AI voice clones are already being deployed in podcasts and video games, but how long until they can be harnessed directly by the general public? Probably sooner than you think, with Samsung today announcing a feature for its Bixby mobile assistant that lets users clone their voice to answer phone calls. The idea is that if someone calls you but you can’t answer aloud you can type out a response and it’ll be read in a simulacrum of your voice.
Some caveats here: this feature is only currently available in Korean as the Bixby Custom Voice Creator app for a small number of Samsung handsets (the new Galaxy S23, S23+ and S23 Ultra), which means we’ve been unable to test it ourselves. The voice quality might be abysmal and response time too slow to be useful. But cloning voices to answer calls is well within the scope of current technology, with AI tools able to create realistic copies of voices from just a few minutes of audio.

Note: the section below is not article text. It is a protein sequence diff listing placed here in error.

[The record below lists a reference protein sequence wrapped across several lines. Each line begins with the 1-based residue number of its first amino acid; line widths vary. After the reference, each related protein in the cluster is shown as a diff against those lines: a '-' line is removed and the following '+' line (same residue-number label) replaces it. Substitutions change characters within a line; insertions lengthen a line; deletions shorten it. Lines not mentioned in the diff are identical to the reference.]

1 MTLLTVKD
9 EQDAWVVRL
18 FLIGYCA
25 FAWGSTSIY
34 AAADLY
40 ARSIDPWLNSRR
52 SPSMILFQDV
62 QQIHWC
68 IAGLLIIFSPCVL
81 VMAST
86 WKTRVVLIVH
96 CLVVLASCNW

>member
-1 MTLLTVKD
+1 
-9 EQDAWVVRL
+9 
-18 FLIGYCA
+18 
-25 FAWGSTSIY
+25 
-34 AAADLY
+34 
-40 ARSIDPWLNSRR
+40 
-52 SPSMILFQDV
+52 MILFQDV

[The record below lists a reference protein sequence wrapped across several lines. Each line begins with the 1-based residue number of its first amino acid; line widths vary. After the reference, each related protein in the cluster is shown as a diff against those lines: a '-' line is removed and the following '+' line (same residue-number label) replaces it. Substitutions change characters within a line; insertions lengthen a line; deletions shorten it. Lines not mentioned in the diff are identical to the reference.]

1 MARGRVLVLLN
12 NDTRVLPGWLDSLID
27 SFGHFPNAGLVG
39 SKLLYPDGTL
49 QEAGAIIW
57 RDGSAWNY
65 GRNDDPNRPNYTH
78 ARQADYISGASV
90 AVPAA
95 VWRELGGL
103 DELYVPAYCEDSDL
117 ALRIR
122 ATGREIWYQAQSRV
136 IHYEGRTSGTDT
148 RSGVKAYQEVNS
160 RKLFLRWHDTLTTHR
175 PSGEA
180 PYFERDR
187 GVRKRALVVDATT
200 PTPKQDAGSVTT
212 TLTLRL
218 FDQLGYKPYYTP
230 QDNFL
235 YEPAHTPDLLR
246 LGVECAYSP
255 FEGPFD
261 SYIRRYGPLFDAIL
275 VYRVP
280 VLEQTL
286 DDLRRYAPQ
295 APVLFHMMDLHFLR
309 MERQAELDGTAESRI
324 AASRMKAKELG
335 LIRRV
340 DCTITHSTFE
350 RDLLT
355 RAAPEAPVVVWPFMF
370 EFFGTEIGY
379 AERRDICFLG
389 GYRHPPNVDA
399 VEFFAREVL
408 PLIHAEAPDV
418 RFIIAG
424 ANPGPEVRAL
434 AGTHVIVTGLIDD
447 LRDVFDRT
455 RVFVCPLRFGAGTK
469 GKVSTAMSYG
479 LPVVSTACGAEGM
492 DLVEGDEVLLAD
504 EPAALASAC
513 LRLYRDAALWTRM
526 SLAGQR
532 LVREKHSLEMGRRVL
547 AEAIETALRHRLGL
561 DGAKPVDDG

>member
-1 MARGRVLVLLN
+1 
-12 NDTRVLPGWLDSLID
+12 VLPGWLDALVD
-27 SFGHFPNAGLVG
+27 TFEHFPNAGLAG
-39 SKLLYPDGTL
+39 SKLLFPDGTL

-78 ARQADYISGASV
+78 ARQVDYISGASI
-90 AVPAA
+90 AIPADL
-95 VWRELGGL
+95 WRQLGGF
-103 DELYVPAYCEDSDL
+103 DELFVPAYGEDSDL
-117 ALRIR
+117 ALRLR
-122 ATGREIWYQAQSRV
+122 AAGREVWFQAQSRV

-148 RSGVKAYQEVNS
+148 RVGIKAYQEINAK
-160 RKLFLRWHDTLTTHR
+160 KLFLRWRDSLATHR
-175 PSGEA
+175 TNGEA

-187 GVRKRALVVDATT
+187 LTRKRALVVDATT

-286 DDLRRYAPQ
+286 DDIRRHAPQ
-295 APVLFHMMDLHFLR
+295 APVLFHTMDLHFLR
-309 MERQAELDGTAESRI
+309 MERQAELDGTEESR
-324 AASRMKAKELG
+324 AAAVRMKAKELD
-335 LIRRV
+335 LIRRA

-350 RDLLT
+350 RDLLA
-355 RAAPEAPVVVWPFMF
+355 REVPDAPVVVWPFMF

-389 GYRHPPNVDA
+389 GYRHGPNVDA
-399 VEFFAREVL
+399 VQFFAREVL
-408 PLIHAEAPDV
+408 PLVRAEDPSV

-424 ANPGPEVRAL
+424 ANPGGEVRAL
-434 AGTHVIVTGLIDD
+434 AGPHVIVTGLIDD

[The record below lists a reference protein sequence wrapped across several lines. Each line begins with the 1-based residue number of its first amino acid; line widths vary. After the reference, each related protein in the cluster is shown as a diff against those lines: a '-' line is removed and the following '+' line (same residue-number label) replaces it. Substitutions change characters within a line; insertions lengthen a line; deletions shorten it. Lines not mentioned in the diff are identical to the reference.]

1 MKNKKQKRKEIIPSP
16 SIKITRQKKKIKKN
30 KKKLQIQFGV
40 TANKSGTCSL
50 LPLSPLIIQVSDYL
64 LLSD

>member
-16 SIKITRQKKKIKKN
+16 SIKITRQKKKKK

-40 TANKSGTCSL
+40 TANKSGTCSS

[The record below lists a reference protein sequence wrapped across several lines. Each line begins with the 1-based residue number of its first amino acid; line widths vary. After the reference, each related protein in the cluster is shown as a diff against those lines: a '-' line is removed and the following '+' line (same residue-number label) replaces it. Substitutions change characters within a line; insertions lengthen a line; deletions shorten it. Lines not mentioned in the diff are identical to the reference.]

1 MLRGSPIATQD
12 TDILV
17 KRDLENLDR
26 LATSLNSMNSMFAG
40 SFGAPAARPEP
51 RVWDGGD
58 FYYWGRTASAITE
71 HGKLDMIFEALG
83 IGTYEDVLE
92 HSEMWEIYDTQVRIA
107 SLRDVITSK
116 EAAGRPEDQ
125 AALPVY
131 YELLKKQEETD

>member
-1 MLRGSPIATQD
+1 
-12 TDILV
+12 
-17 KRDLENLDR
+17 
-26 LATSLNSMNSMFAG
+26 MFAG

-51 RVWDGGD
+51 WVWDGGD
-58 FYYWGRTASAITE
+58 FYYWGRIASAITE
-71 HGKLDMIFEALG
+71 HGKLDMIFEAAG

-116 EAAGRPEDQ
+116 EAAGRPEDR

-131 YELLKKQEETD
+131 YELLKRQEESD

Answering audio calls via a text interface isn’t new either. On Samsung devices the feature is known as Bixby Text Call, and was introduced with the company’s One UI 5 skin of Android. It was previously only accessible in Korean, but is now available in English using a generic artificial voice (and only with versions 5.1 of One UI). Google offers a similar service called Call Screen which lets you respond to potential spam calls using an automated voice. Though Google’s service only lets you pick from a list of generic responses rather than typing out custom replies.The Verge